Let us know the answers to the above questions (Are most cracks going to be smaller? How deep are the cracks? Will the photos be printed? If so, at what size, and if you want to have a print large enough to show extremely fine detail of a small crack?)
JimC is offline   Reply With Quote
Old Jan 15, 2004, 8:42 PM   #13
Member
 
Join Date: Jan 2004
Posts: 31
Default

Average crack depths 1/16th" up to oh.......3/8"

Damage area (nicks,scores,raised metal,gauling) I am guessing no more than 3"


Photos will most likely not be printed out...just emailed. If they are going to be printed out it would be for corrective action presentations. ( what happened, how it happened ,what damage looks like-generally not needing to be too detailed)

I see what you mean by aperture with that picture. I have honestly been taking pictures since I was 20ish and never got into playing around with any of the f-stop/aperture stuff, just shutter/film speeds...lol

so your info is helpful and informative.....I'm learning also!

It is difficult to get so much info and process it about this camera. Most of the time our old fuji finepix is fired up and someone is trying to get a good enough shot to email (typically making numerous pictures). Our shop crew are not really digicam wizards by any means but I sure am learning a bunch.


I will see if I can find a picture at pbbase that might be sort of what we are going to be doing.


well,thanks Jim.
Vermont is offline   Reply With Quote
Old Jan 15, 2004, 8:43 PM   #14
Member
 
Join Date: Jan 2004
Posts: 31
Default

By the way, NICE HOUSE!!!!


haha...you got snow!

okay..found a few:

http://www.pbase.com/image/19519477

http://www.pbase.com/image/15801782

http://www.pbase.com/image/21189705

http://www.pbase.com/image/12717687
Vermont is offline   Reply With Quote
Old Jan 15, 2004, 9:13 PM   #15
Administrator
 
Join Date: Jun 2003
Location: Savannah, GA (USA)
Posts: 22,378
Default

Quote:
Originally Posted by Vermont
By the way, NICE HOUSE!!!!

haha...you got snow!
Actually, we're getting ready to put it on the market.

BTW, the last snow here was two years ago, and we didn't get much (just enough for my wife to make a small snowman).



Now, take a look at the last example you showed me. Note how as you get further away from the focus point, it gets much softer?

If you look at the EXIF, no flash was used. Shutter Speed was only 1/13 second, due to the Aperture being set to F8 to try and increase Depth of Field. So, they probably used a tripod.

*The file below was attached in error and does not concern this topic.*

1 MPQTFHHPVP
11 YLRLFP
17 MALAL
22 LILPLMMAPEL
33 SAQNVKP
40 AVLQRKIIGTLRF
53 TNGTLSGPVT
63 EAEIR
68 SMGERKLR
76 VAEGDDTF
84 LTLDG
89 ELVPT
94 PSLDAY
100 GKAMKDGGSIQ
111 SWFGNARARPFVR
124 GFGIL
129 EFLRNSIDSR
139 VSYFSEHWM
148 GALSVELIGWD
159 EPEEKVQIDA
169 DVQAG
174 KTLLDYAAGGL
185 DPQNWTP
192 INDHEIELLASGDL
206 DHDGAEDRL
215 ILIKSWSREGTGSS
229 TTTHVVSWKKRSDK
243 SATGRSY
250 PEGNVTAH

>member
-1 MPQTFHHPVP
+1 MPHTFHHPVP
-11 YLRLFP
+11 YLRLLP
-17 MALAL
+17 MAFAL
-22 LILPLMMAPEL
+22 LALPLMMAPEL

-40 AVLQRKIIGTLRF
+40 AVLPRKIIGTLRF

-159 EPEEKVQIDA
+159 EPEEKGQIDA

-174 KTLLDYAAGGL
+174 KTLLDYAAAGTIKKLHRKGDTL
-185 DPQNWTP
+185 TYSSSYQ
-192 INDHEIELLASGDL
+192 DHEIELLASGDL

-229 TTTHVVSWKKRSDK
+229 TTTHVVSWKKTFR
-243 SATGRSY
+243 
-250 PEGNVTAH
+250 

This is the kind of problem you'll run into trying to take photos of a small area with most cameras. It probably won't be practical to use a tripod, yet if you have cracks 3/8" deep, you may have a very difficult time getting adequate depth of field without increasing aperture so much that shutter speeds may be too slow to prevent motion blur without a tripod (or using flash).

What's bright to the human eye, is not to the camera's lens -- especially when smaller apertures are used to improve depth of field at close range. Now part of the problem was that the photo was taken at full zoom. As focal length is increased, depth of field is decreased, so this could be helped some with a camera able to take macros at a greater variety of focal lengths.

You mentioned a Fuji. Some of the Fuji's have excellent macro ability, and throttle down their flash well at close range. Is that what you're using now? How does it work (what kind of problems are you having with it)? Do you get unwanted glare/reflections/shadows of the cracks?

BTW, note which camera was used for the photo of a pellet: A Nikon Coolpix 995. Again, the swivel bodied Nikons (Coolpix 950, 990, 995, 4500) have the best macro ability of any cameras "straight from the box".

I still think that's your best bet (Swivel Bodied Nikon + Cool-Light SL1). Although, you may be able to get by with a less expensive model, and cropping the photo for e-mail purposes.

The problem with shutter speeds too slow may be severe though, depending on lighting, and a flash may not throttle down well enough for shiny surfaces with many models (and too many reflections will destroy detail).
JimC is offline   Reply With Quote
Old Jan 15, 2004, 9:21 PM   #16
Member
 
Join Date: Jan 2004